M. Kei has been instrumental in furthering my appreciation of short songs. In 2015, Keibooks released Warp and Weft: Tanka Threads, my collection of triptychs comprised of poems published in different journals, but sharing a common thread. The following compilations have been essential reading: The Tanka Anthology, edited Michael McClintock, Pamela Miller Ness, and Jim Kacian (Red Moon Press, 2003), and Take Five: Best Contemporary Tanka, Volume 4 editor-in-chief M. Kei (Keibooks, 2012).

An'ya was the first editor to publish my haiku, and I am indebted to her for that initial acceptance. In 2017, Folded Word released A Year Unfolding, my tribute collection of 30 haiku previously published in cattails. Many haiku books inspire me, but particular favourites are: Where the River Goes: The Nature Tradition in English-Language Haiku, ed. Allan Burns (Snapshot Press, 2013), and Wing Beats: British Birds in Haiku, ed./written by John Barlow and Matthew Paul (Snapshot Press, 2008).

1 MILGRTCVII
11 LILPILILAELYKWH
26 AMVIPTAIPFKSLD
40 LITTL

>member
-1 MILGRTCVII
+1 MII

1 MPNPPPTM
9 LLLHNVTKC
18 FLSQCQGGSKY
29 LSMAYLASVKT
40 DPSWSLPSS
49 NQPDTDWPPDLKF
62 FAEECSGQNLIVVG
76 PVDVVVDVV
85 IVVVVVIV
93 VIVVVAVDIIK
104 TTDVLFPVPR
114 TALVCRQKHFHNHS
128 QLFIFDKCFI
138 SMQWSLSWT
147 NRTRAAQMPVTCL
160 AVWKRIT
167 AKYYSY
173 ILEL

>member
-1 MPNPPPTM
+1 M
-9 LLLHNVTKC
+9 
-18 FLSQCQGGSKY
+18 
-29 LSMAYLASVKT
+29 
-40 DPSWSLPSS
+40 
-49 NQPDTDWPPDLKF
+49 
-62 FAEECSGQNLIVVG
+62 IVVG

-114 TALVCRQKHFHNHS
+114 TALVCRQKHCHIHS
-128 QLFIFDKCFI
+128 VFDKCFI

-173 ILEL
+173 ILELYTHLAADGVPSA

My daily practice of creating art in a variety of media sustains me. I am thankful to Kuniharu Shimizu for selecting my work in the World Haiku Association's monthly haiga contests, and to Jim Kacian for featuring it in the Haiku Foundation's Haiga Galleries. I am also grateful to the fine editors of leading publications worldwide, and to the esteemed judges of respected competitions, who have warmly embraced my offerings.


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The Haiku Foundation

Haiku Registry Poet Profile



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Vancouver Cherry Blossom Festival Haiku Invitational 2017

Meet the Winners